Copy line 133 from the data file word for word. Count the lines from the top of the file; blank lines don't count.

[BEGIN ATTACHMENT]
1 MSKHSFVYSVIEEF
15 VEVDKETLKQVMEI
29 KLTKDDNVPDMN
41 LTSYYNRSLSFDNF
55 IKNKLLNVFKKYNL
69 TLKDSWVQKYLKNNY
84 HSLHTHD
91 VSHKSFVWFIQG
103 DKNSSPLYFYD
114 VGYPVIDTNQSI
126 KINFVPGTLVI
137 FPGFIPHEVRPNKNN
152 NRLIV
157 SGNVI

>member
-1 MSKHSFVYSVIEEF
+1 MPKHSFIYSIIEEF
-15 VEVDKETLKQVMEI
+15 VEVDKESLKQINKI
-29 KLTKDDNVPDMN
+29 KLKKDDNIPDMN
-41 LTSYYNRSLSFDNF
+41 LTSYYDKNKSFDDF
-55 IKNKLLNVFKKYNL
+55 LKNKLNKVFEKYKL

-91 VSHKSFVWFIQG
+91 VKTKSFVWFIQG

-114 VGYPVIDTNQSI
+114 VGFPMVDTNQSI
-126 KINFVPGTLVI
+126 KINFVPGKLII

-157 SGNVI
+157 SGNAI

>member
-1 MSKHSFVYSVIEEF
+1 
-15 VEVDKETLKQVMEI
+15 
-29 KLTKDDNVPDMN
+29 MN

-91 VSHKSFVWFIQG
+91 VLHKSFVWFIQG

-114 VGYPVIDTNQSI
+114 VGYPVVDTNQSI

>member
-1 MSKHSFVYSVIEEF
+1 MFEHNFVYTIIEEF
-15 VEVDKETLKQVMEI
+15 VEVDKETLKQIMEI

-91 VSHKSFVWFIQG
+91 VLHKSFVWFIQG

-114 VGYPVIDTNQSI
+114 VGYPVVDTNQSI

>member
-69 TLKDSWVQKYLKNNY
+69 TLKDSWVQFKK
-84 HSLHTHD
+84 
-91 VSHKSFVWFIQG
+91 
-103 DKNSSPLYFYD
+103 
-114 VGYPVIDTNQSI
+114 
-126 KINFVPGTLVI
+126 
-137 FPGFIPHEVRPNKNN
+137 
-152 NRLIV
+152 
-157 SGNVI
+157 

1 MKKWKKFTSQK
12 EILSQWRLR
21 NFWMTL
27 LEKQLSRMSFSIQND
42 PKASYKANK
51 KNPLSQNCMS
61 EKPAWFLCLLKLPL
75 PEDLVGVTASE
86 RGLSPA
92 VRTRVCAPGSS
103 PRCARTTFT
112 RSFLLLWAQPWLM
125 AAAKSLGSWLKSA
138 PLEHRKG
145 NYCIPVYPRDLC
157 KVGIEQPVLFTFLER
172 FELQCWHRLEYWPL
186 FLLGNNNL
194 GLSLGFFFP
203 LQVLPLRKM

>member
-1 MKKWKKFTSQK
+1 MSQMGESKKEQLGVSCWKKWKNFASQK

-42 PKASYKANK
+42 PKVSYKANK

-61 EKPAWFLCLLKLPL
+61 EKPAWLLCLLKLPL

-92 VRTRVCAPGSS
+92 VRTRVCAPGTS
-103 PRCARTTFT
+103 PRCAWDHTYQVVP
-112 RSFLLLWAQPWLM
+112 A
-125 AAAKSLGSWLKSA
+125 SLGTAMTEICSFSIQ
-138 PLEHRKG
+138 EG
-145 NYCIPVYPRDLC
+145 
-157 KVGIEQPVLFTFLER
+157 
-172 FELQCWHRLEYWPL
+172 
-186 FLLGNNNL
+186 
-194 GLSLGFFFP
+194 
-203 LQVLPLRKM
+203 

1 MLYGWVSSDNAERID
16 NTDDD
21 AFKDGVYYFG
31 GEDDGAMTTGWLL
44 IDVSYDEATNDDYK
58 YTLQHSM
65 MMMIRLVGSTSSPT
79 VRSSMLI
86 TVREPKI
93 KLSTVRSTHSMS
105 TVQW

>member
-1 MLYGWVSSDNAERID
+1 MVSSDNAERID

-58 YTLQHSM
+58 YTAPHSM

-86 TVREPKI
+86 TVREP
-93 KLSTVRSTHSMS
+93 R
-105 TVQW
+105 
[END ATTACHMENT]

>member